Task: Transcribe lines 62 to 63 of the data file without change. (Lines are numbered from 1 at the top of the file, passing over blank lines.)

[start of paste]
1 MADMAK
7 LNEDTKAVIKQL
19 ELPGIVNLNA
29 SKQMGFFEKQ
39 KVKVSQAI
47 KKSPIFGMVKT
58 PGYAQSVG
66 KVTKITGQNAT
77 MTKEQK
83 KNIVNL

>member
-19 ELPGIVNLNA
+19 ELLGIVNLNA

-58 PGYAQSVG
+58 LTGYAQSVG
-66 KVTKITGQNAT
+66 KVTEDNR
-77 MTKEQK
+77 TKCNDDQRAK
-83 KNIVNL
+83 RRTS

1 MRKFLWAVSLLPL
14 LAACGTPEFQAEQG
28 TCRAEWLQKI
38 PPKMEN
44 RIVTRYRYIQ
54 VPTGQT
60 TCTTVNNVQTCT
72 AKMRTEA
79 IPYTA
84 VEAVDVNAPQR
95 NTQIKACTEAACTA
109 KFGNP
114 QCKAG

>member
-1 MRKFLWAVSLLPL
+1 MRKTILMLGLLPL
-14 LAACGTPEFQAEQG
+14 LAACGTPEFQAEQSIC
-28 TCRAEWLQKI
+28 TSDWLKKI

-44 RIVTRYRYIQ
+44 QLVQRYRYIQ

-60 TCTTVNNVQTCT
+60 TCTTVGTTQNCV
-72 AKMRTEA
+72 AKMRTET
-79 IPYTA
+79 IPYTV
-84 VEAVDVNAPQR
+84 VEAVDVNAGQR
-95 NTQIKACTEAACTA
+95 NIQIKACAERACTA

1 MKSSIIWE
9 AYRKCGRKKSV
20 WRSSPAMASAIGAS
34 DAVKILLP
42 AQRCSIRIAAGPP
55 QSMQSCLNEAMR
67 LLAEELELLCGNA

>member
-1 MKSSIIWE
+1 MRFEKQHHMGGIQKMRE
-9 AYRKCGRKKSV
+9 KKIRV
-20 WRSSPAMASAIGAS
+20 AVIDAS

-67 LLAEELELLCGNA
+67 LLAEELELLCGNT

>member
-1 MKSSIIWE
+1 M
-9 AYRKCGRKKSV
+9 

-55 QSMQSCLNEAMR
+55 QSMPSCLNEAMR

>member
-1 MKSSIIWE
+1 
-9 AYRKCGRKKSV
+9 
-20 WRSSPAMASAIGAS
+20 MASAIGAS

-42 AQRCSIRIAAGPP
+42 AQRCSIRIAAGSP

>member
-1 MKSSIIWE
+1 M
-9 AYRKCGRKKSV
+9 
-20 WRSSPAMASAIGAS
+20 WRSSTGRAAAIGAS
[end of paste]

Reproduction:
-1 MKSSIIWE
+1 MRFEKQHHMGGIQKMRE